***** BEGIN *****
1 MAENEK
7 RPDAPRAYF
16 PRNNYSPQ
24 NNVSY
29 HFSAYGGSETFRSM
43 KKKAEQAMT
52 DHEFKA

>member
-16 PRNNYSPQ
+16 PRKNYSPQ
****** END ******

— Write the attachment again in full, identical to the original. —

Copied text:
1 MAENEK
7 RPDAPRAYF
16 PRNNYSPQ
24 NNVSY
29 HFSAYGGSETFRSM
43 KKKAEQAMT
52 DHEFKA

>member
-16 PRNNYSPQ
+16 PRKNYSPQ